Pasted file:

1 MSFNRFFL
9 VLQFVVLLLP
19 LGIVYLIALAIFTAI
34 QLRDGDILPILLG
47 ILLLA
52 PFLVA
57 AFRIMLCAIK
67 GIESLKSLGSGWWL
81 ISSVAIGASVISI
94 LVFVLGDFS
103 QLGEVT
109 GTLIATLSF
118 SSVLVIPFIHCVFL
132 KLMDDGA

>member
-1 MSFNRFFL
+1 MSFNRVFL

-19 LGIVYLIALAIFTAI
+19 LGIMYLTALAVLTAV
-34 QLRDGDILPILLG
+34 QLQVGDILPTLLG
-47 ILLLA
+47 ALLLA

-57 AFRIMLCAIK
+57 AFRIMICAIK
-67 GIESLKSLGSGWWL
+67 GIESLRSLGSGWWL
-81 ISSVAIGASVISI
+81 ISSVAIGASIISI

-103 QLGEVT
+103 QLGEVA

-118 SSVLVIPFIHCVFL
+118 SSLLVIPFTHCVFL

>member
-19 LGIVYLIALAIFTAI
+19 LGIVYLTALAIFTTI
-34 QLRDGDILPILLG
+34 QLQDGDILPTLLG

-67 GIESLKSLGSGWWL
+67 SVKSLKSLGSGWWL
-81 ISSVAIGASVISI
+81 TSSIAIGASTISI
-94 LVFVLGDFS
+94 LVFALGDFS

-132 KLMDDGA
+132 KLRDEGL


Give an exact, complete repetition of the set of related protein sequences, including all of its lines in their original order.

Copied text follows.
1 MSFNRFFL
9 VLQFVVLLLP
19 LGIVYLIALAIFTAI
34 QLRDGDILPILLG
47 ILLLA
52 PFLVA
57 AFRIMLCAIK
67 GIESLKSLGSGWWL
81 ISSVAIGASVISI
94 LVFVLGDFS
103 QLGEVT
109 GTLIATLSF
118 SSVLVIPFIHCVFL
132 KLMDDGA

>member
-1 MSFNRFFL
+1 MSFNRVFL

-19 LGIVYLIALAIFTAI
+19 LGIMYLTALAVLTAV
-34 QLRDGDILPILLG
+34 QLQVGDILPTLLG
-47 ILLLA
+47 ALLLA

-57 AFRIMLCAIK
+57 AFRIMICAIK
-67 GIESLKSLGSGWWL
+67 GIESLRSLGSGWWL
-81 ISSVAIGASVISI
+81 ISSVAIGASIISI

-103 QLGEVT
+103 QLGEVA

-118 SSVLVIPFIHCVFL
+118 SSLLVIPFTHCVFL

>member
-19 LGIVYLIALAIFTAI
+19 LGIVYLTALAIFTTI
-34 QLRDGDILPILLG
+34 QLQDGDILPTLLG

-67 GIESLKSLGSGWWL
+67 SVKSLKSLGSGWWL
-81 ISSVAIGASVISI
+81 TSSIAIGASTISI
-94 LVFVLGDFS
+94 LVFALGDFS

-132 KLMDDGA
+132 KLRDEGL